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The University of North Carolina
Herbarium
A Department of the North Carolina Botanical Garden

 
 


Collectors of the UNC Herbarium

Herbert Hechenbleikner
23 September 1909 – 27 December 2004

Information compiled by Carol Ann McCormick. 
Special thanks to Dr. Larry Mellichamp and Paula Gross of the
University of North Carolina at Charlotte for photo of Dr. Hechenbleikner.

Herbert Hechenbleikner was an educator and all-around naturalist, with great interests in horticulture (especially rhododendrons), landscape design, and herpetology.  With approximately 10% of NCU’s collection catalogued, about 80 specimens collected by Hechenbleikner have been found.  Many of these were collected with Laurie Stewart Radford during the summer of 1938 at the Highlands Biological Station in Macon County, North Carolina.  The UNCC collection holds 277 specimens collected by Hechenbleikner. 

Hechenbleikner earned his undergraduate degree at the University of North Carolina at Chapel Hill in 1931.  He earned both Masters Degree and Doctoral Degree (1936) at Harvard University.  His doctoral thesis was entitled “Studies on the Chamaeleontidae.” He served in the United States Army from 1941-1944.  He joined the faculty of Charlotte College in 1949, and continued to serve on the faculty when it transitioned to the University of North Carolina at Charlotte.  He became a Professor Emeritus of UNCC in 1976.

The University of North Carolina at Charlotte Botanical Garden was founded by Dr. Hechenbleikner with the support of Ms. Bonnie Cone and Mr. Ralph Van Landingham.

Dr. Herbert Hechenbleikner, photo courtesy of the University of North Carolina at Charlotte

*****

        Herbert Hechenbleikner, a longtime UNC Charlotte science professor who died Monday at 95, literally shaped the educational landscape of the Charlotte area.  He founded the UNCC Botanical Gardens, which draws 40,000 visitors a year. He planted trees at public schools across Charlotte.  He helped landscape Belmont Abbey College.
          But most people can see his legacy closer to home. Hechenbleikner -- known as Dr. Heck to students and colleagues -- introduced the now-ubiquitous clumps of ornamental pampas grass to the region, says Larry Mellichamp, a former student who succeeded Hechenbleikner as botanical gardens director.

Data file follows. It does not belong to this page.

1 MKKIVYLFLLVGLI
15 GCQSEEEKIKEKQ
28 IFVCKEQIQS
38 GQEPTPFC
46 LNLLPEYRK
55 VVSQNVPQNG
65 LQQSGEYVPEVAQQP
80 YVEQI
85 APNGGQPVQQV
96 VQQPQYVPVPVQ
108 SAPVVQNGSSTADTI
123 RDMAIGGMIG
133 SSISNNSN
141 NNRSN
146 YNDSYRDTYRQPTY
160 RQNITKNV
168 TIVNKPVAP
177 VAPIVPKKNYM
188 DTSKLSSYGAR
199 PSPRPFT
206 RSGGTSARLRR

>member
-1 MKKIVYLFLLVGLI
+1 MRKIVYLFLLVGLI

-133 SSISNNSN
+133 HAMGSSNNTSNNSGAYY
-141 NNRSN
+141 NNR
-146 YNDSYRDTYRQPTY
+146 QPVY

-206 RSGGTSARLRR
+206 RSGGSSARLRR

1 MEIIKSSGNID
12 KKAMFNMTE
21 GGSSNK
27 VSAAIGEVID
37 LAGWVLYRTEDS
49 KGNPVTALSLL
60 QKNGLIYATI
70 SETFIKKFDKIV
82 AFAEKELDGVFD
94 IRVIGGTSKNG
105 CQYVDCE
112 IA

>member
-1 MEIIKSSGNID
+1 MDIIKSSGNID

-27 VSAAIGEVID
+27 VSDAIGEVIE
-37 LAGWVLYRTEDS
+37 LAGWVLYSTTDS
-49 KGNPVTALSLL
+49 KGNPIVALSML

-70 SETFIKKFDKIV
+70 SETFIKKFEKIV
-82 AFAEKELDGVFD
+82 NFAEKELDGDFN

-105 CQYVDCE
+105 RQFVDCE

A mountain climber and snake collector who often did manual labor on campus, Hechenbleikner helped define the UNCC experience since its founding as Charlotte College in 1949.  "A university isn't worth its salt if it doesn't have a real character," said Ken Sanford, a retired UNCC public relations director. "He was one of them."
          Hechenbleikner (pronounced HECK-en-blike-ner) came to the United States at age 3 when his father, an Austrian chemist, took a job at a nitric acid plant in Great Falls, S.C.  Throughout his life he blended the Old World and the American South. He spoke with a Carolinas accent and wore a European-style goatee. He visited historic cathedrals and kept rattlesnakes at his home.
          A UNC Chapel Hill graduate, Hechenbleikner earned a doctorate in biology from Harvard University. The late Bonnie Cone, founder of Charlotte's public university, recruited him when she launched Charlotte College.  "That gave her a good start -- she had a Harvard Ph.D. on her faculty," said Sanford.  The campus moved to its current northeast Charlotte site in 1961. In addition to teaching biology and geology, Hechenbleikner began landscaping the rocky soil. Mellichamp recalls a cartoon in the student newspaper in the late '60s that showed Dr. Heck clenching his fist and commanding, "Grow, dammit!"  He dammed a small spring-fed stream to create what is now known as Hechenbleikner Lake.  In 1964 he got a $1,000 telescope from a foundation and turned an old dairy silo into an observatory, buying fire-escape steps for $50 when the old Selwyn Hotel was demolished.
          In 1966, he launched the
Van Landingham Glen, which became the basis of the botanical gardens. Dissatisfied with his budget for expanding, he took a landscaping job with Carmel Presbyterian Church and used his fee to buy plants, according to a 1966 article from The Charlotte News. 
          Hechenbleikner's influence reached beyond the UNCC campus. He was the first chairman of the Charlotte Tree Commission, which helped the city craft ordinances to preserve its distinctive tree-lined streets.  In the 1950s and '60s he landscaped many public schools in Charlotte; some of the unusual trees he planted survive today, said Mellichamp.
          And he gave generously of time and money, not only to UNCC but to Belmont Abbey, a Catholic college just west of Charlotte in Gaston County.